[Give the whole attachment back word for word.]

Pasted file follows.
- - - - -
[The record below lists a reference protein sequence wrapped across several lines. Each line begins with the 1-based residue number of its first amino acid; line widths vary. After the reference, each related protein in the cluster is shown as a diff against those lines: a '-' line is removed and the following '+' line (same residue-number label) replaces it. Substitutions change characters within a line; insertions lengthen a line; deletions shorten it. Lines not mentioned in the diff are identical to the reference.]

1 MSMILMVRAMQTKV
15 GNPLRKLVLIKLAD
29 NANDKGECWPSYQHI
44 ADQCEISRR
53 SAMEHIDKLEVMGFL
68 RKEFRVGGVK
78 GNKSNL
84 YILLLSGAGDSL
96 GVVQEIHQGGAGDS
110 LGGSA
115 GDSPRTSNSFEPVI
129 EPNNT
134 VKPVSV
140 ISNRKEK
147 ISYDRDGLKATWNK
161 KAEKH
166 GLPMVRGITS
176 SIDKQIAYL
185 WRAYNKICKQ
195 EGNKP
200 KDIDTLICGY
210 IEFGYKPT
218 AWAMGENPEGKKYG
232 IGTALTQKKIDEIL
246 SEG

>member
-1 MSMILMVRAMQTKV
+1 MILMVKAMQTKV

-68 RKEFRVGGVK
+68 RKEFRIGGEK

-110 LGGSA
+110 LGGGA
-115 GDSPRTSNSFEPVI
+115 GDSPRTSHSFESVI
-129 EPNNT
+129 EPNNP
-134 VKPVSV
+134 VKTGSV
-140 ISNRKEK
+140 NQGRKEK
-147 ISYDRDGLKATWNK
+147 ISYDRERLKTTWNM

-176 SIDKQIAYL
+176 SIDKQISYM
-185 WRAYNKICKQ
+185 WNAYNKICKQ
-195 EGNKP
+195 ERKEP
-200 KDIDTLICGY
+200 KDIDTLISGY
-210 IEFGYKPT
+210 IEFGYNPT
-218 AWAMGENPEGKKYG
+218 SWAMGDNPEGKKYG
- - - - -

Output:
[The record below lists a reference protein sequence wrapped across several lines. Each line begins with the 1-based residue number of its first amino acid; line widths vary. After the reference, each related protein in the cluster is shown as a diff against those lines: a '-' line is removed and the following '+' line (same residue-number label) replaces it. Substitutions change characters within a line; insertions lengthen a line; deletions shorten it. Lines not mentioned in the diff are identical to the reference.]

1 MSMILMVRAMQTKV
15 GNPLRKLVLIKLAD
29 NANDKGECWPSYQHI
44 ADQCEISRR
53 SAMEHIDKLEVMGFL
68 RKEFRVGGVK
78 GNKSNL
84 YILLLSGAGDSL
96 GVVQEIHQGGAGDS
110 LGGSA
115 GDSPRTSNSFEPVI
129 EPNNT
134 VKPVSV
140 ISNRKEK
147 ISYDRDGLKATWNK
161 KAEKH
166 GLPMVRGITS
176 SIDKQIAYL
185 WRAYNKICKQ
195 EGNKP
200 KDIDTLICGY
210 IEFGYKPT
218 AWAMGENPEGKKYG
232 IGTALTQKKIDEIL
246 SEG

>member
-1 MSMILMVRAMQTKV
+1 MILMVKAMQTKV

-68 RKEFRVGGVK
+68 RKEFRIGGEK

-110 LGGSA
+110 LGGGA
-115 GDSPRTSNSFEPVI
+115 GDSPRTSHSFESVI
-129 EPNNT
+129 EPNNP
-134 VKPVSV
+134 VKTGSV
-140 ISNRKEK
+140 NQGRKEK
-147 ISYDRDGLKATWNK
+147 ISYDRERLKTTWNM

-176 SIDKQIAYL
+176 SIDKQISYM
-185 WRAYNKICKQ
+185 WNAYNKICKQ
-195 EGNKP
+195 ERKEP
-200 KDIDTLICGY
+200 KDIDTLISGY
-210 IEFGYKPT
+210 IEFGYNPT
-218 AWAMGENPEGKKYG
+218 SWAMGDNPEGKKYG